[Page 141]


1 O Thou that glad'st my lonesome hours
2 With many a wildly warbled song,
3 When Melancholy round me low'rs,
4 And drives her sullen storms along;
5 When fell Adversity prepares
6 To lead her delegated train,
7 Pale Sickness, Want, Remorse, and Pain,
8 With all her host of carking cares
9 The fiends ordain'd to tame the human soul,
10 And give the humbled heart to Sympathy's controul.
11 Sweet soother of my misery, say,
12 Why dost thou clap thy joyous wing?
13 Why dost thou pour that artless lay?
14 How canst thou, little prisoner, sing?
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15 Hast thou not cause to grieve
16 That man, unpitying man! has rent
17 From thee the boon which Nature meant
18 Thou should'st, as well as he, receive?
19 The power to woo thy partner in the grove,
20 To build where instinct points; where chance directs, to rove.
21 Perchance, unconscious of thy fate,
22 And to the woes of bondage blind,
23 Thou never long'st to join thy mate,
24 Nor wishest to be unconfin'd;
25 Then how relentless he,
26 And fit for every foul offence,
27 Who could bereave such innocence
28 Of life's best blessing, Liberty!
29 Who lur'd thee, guileful, to his treacherous snare,
30 To live a tuneful slave, and dissipate his care.
31 But why for thee this fond complaint?
32 Above thy master thou art blest:
33 Art thou not free? Yes; calm Content,
34 With olive sceptre, sways thy breast:
35 Then deign with me to live;
36 The falcon with insatiate maw,
37 With hooked bill and griping claw,
38 Shall ne'er thy destiny contrive:
39 And every tabby foe shall mew in vain,
40 While pensively demure she hears thy melting strain.
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41 Nor shall the fiend, fell Famine, dare
42 Thy wiry tenement assail;
43 These, these shall be my constant care,
44 The limpid fount, and temperate meal:
45 And when the blooming Spring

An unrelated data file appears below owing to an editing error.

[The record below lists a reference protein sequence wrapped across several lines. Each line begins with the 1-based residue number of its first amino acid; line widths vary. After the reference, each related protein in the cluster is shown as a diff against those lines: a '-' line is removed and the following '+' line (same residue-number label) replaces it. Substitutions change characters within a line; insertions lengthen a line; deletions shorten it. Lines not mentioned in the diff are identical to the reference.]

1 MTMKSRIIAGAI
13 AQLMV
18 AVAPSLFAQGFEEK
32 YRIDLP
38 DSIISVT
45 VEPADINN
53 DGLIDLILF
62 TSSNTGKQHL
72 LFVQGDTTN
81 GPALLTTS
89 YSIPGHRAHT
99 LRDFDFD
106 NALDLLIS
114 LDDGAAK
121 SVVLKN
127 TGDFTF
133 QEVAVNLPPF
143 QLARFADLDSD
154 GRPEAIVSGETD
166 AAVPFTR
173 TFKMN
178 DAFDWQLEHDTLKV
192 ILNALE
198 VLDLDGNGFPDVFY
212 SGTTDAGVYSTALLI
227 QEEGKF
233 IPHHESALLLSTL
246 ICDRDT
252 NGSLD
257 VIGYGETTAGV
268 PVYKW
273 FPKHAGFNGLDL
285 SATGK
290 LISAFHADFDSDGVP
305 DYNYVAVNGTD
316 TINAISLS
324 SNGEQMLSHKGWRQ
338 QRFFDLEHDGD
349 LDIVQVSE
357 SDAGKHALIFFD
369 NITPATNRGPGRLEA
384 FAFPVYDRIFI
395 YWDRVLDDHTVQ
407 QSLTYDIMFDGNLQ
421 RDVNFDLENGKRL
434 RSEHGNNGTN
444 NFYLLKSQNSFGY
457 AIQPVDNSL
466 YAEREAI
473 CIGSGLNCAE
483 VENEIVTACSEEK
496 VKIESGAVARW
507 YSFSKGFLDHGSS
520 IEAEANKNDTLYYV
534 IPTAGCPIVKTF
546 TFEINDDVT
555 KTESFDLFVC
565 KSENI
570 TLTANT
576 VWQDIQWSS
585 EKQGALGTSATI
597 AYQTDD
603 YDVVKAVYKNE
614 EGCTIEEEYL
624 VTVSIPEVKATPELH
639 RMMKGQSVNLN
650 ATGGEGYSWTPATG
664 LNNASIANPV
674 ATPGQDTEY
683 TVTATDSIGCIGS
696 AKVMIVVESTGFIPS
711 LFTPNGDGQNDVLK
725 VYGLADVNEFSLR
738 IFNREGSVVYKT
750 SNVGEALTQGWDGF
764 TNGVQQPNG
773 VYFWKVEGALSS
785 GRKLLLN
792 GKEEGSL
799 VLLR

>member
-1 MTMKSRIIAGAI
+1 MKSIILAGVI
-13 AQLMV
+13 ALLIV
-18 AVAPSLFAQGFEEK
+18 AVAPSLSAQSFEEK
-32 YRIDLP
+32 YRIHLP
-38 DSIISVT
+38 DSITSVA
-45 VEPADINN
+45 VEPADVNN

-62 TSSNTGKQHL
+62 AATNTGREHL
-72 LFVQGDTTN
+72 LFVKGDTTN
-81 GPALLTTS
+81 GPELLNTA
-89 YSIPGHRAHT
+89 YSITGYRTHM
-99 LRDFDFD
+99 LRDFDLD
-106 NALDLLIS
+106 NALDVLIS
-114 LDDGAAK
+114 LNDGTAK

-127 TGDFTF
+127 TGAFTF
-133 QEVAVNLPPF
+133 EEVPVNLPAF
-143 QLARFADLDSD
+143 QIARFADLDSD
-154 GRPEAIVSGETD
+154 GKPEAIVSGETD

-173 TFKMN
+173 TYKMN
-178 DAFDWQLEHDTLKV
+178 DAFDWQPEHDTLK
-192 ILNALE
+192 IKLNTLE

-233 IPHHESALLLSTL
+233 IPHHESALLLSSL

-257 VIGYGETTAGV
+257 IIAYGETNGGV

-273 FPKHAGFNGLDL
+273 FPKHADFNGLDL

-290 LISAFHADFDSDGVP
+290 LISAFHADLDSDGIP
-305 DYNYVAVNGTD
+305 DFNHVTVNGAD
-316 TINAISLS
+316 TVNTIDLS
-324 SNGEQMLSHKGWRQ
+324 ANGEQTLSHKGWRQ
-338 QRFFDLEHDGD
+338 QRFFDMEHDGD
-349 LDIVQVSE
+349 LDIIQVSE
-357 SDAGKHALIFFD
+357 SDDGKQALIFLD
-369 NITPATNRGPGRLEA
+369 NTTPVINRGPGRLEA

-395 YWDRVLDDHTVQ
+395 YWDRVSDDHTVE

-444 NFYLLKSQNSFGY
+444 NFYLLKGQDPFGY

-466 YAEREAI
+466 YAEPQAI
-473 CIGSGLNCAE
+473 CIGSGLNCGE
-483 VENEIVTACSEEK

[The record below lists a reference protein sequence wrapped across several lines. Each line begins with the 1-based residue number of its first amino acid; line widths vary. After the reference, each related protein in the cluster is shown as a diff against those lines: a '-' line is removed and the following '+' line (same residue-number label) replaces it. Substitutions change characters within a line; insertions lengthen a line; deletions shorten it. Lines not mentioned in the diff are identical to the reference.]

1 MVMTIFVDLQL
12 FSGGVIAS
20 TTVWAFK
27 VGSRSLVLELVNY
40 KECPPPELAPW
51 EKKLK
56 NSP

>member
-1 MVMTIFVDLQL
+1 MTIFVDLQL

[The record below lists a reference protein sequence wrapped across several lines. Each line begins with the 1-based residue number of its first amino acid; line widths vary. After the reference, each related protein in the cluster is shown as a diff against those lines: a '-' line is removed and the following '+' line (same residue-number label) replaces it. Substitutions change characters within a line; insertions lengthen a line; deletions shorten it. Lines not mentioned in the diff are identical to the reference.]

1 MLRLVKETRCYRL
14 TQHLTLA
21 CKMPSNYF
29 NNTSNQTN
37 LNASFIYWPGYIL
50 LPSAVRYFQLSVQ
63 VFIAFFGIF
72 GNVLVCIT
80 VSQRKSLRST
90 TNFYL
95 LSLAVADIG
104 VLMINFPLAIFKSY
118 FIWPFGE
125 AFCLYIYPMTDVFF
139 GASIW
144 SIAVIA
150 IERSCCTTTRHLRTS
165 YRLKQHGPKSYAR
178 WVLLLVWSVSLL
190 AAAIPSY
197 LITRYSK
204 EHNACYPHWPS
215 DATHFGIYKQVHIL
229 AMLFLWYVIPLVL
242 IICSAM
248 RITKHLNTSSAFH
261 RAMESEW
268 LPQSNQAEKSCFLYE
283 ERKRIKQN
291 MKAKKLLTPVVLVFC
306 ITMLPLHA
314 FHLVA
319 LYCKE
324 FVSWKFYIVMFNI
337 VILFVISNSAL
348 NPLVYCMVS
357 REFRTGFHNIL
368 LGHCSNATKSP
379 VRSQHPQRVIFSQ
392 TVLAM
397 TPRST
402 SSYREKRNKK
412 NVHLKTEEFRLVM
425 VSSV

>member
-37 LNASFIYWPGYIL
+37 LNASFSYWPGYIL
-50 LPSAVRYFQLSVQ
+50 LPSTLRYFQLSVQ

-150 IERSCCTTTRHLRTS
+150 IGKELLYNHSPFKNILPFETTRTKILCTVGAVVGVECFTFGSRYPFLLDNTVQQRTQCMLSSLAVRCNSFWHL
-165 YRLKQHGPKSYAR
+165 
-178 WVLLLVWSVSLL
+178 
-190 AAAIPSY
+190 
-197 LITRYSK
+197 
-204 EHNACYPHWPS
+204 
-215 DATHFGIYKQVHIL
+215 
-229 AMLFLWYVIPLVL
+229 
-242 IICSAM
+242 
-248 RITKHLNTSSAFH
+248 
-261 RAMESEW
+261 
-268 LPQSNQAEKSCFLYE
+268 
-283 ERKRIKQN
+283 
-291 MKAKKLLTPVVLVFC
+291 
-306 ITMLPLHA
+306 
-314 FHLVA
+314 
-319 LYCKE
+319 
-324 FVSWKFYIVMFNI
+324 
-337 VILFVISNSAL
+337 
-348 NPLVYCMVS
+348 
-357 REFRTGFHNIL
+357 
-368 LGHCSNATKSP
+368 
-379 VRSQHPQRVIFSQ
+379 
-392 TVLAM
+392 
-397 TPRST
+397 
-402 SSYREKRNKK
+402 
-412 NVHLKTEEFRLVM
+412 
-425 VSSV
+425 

46 In checquer'd livery robes the fields
47 The fairest flowrets Nature yields
48 To thee officious will I bring;
49 A garland rich thy dwelling shall entwine,
50 And Flora's freshest gifts, thrice happy bird, be thine.
51 From drear Oblivion's gloomy cave
52 The powerful Muse shall wrest thy name,
53 And bid thee live beyond the grave
54 This meed she knows thy merits claim;
55 She knows thy liberal heart
56 Is ever ready to dispense
57 The tide of bland Benevolence,
58 And Melody's soft aid impart;
59 Is ready still to prompt the magic-lay,
60 Which hushes all our griefs, and charms our pains away.
61 Erewhile when brooding o'er my soul
62 Frown'd the black daemons of Despair,
63 Did not thy voice that power controul,
64 And oft suppress the rising tear?
65 If Fortune should be kind,
66 If e'er with affluence I'm blest,
67 I'll often seek some friend distrest,
68 And when the weeping wretch I find,
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69 Then, tuneful moralist, I'll copy thee,
70 And solace all his woes with social sympathy.


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About this text

Title (in Source Edition): ODE TO A SINGING BIRD.
Author: Myles Cooper
Themes: animals
Genres: ode
References: DMI 32657

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Source edition

Pearch, G. A collection of poems in four volumes. By several hands. Vol. IV. [The second edition]. London: printed for G. Pearch, 1770, pp. 141-144. 4v. ; 8⁰. (ESTC T116245; DMI 1137; OTA K093079.004) (Page images digitized from a copy in the Bodleian Library [(OC) 280 o.791].)

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The text has been typographically modernized, but without any silent modernization of spelling, capitalization, or punctuation. The source of the text is given and all editorial interventions have been recorded in textual notes. Based on the electronic text originally produced by the TCP project, this ECPA text has been edited to conform to the recommendations found in Level 5 of the Best Practices for TEI in Libraries version 4.0.0.